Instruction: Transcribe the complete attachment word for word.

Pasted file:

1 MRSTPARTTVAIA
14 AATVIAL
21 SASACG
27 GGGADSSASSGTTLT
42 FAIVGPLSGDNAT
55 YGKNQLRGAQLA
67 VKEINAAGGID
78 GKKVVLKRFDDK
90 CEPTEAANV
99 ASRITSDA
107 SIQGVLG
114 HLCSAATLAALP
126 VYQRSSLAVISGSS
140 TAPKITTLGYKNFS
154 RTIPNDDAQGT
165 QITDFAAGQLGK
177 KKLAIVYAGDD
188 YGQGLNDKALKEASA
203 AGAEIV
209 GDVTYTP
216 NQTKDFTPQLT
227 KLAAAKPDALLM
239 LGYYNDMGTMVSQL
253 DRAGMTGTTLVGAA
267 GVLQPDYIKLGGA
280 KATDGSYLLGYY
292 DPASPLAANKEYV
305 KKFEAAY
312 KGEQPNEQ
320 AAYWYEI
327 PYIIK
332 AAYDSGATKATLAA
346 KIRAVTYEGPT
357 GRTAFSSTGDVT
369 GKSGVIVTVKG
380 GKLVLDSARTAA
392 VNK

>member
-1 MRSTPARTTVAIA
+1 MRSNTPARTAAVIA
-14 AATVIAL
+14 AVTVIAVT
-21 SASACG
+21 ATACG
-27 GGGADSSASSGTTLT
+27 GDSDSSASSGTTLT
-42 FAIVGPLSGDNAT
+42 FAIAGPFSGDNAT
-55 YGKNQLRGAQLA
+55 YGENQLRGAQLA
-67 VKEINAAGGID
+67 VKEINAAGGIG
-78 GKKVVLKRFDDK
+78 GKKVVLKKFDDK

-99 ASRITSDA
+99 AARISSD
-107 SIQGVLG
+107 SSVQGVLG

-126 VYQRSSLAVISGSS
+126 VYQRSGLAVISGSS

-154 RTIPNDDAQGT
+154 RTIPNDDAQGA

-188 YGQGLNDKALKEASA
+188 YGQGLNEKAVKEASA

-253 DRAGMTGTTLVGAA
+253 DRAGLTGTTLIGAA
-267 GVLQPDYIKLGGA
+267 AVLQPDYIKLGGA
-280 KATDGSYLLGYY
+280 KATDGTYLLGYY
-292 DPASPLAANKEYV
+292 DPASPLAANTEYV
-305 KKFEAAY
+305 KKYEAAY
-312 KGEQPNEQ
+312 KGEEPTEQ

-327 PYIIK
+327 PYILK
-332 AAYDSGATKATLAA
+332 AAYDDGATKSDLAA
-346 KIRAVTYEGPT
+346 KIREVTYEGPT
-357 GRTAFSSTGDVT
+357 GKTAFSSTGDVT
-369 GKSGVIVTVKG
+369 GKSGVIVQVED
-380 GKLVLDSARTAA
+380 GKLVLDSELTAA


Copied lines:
1 MRSTPARTTVAIA
14 AATVIAL
21 SASACG
27 GGGADSSASSGTTLT
42 FAIVGPLSGDNAT
55 YGKNQLRGAQLA
67 VKEINAAGGID
78 GKKVVLKRFDDK
90 CEPTEAANV
99 ASRITSDA
107 SIQGVLG
114 HLCSAATLAALP
126 VYQRSSLAVISGSS
140 TAPKITTLGYKNFS
154 RTIPNDDAQGT
165 QITDFAAGQLGK
177 KKLAIVYAGDD
188 YGQGLNDKALKEASA
203 AGAEIV
209 GDVTYTP
216 NQTKDFTPQLT
227 KLAAAKPDALLM
239 LGYYNDMGTMVSQL
253 DRAGMTGTTLVGAA
267 GVLQPDYIKLGGA
280 KATDGSYLLGYY
292 DPASPLAANKEYV
305 KKFEAAY
312 KGEQPNEQ
320 AAYWYEI
327 PYIIK
332 AAYDSGATKATLAA
346 KIRAVTYEGPT
357 GRTAFSSTGDVT
369 GKSGVIVTVKG
380 GKLVLDSARTAA
392 VNK

>member
-1 MRSTPARTTVAIA
+1 MRSNTPARTAAVIA
-14 AATVIAL
+14 AVTVIAVT
-21 SASACG
+21 ATACG
-27 GGGADSSASSGTTLT
+27 GDSDSSASSGTTLT
-42 FAIVGPLSGDNAT
+42 FAIAGPFSGDNAT
-55 YGKNQLRGAQLA
+55 YGENQLRGAQLA
-67 VKEINAAGGID
+67 VKEINAAGGIG
-78 GKKVVLKRFDDK
+78 GKKVVLKKFDDK

-99 ASRITSDA
+99 AARISSD
-107 SIQGVLG
+107 SSVQGVLG

-126 VYQRSSLAVISGSS
+126 VYQRSGLAVISGSS

-154 RTIPNDDAQGT
+154 RTIPNDDAQGA

-188 YGQGLNDKALKEASA
+188 YGQGLNEKAVKEASA

-253 DRAGMTGTTLVGAA
+253 DRAGLTGTTLIGAA
-267 GVLQPDYIKLGGA
+267 AVLQPDYIKLGGA
-280 KATDGSYLLGYY
+280 KATDGTYLLGYY
-292 DPASPLAANKEYV
+292 DPASPLAANTEYV
-305 KKFEAAY
+305 KKYEAAY
-312 KGEQPNEQ
+312 KGEEPTEQ

-327 PYIIK
+327 PYILK
-332 AAYDSGATKATLAA
+332 AAYDDGATKSDLAA
-346 KIRAVTYEGPT
+346 KIREVTYEGPT
-357 GRTAFSSTGDVT
+357 GKTAFSSTGDVT
-369 GKSGVIVTVKG
+369 GKSGVIVQVED
-380 GKLVLDSARTAA
+380 GKLVLDSELTAA